From the Nmap scan we see that we have the TFTP service running on the Target Machine. Let’s take a look onto that. As Anonymous Login was enabled, no credentials were asked. In the earlier stage we know that there is a sensitive file named “README.md”. We tried to download this file from this TFTP Server. Our download was successful. After downloading the file, we read the file contents to find the Username and Password.

get README.md
cat README.md

We went back to the Login Panel that we found earlier and entered the following credentials.

Username: admin

Password: ComplexPassword0!

After logging in the application, we see that there are bunch of posts on the main page. On reading those posts we see that there was different version of the word “zoom” word used. It was quite peculiar the way it was used. Like “Let’s zoom”, “Zoom me”. It was very similar to the terminology that we commonly use with the word “text/chat”. Like “Let’s Text”, “Text me”. This gave us some idea that this was some kind of messaging module. Now from the look of the CMS, it was clear that the CMS uses the plugin methods to add or remove functionalities. So we set on the mission to find the plugin by the name “zoom”.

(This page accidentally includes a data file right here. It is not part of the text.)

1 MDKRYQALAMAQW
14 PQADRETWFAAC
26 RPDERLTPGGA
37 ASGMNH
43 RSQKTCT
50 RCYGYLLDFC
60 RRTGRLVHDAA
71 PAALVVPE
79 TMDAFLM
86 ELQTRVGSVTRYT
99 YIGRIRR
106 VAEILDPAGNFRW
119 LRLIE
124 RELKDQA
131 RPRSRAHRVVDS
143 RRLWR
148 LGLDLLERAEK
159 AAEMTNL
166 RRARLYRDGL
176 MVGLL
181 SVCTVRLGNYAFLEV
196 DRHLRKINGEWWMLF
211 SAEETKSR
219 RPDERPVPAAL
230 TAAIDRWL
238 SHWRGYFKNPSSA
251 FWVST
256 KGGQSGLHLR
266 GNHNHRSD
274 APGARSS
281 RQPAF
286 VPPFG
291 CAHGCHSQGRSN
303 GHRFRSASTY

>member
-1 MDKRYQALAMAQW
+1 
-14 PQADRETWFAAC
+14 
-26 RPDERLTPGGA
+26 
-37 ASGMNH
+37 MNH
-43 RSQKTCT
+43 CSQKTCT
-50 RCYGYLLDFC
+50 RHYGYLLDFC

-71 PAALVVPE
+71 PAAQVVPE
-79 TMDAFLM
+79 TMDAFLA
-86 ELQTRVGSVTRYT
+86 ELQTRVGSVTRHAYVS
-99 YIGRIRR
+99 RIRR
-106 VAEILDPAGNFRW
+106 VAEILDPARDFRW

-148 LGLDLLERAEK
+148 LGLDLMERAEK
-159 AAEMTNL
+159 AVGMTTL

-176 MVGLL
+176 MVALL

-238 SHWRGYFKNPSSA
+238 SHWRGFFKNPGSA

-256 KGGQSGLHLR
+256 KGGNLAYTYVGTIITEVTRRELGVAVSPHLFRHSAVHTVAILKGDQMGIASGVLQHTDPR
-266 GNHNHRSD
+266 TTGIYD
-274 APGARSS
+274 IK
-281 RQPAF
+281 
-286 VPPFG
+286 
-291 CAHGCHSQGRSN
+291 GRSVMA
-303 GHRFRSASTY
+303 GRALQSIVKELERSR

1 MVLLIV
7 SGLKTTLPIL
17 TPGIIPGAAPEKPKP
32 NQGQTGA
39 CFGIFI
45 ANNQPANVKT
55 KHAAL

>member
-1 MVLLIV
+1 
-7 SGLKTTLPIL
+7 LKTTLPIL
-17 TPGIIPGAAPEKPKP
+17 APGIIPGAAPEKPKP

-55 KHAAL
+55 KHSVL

To edit some plugins, we move to the panel with the Username on the left side. We click on the Menu button; it gave us the dropdown menu. Among a bunch of other options, we have the “System Console” Option. It’s worth checking out.

Now we have the System Console, we found of bunch of option, but my search was focused on finding the Plugins panel. Here under the System Console Panel we have the Plugin Option in the System Console Panel. In the plugin panel we have the Zoom Plugin.  

Clicking on the Zoom Plugin button which will open a plugin config page. The plugin was disabled by default. As we are the admin, so we have the authority for to enable to the plugin. After enabling, we see that we have ourselves an URL for the plugin. As it says localhost because the application is configured server-side. We change the localhost to the IP Address of the Machine.

After making appropriate changes in the URL, we browse that link to see that we have a message. It says that FTP credentials help the admin, edit and manage the files. This gives us the FTP Credentials:

Username: ftpuser

Password: ftppassword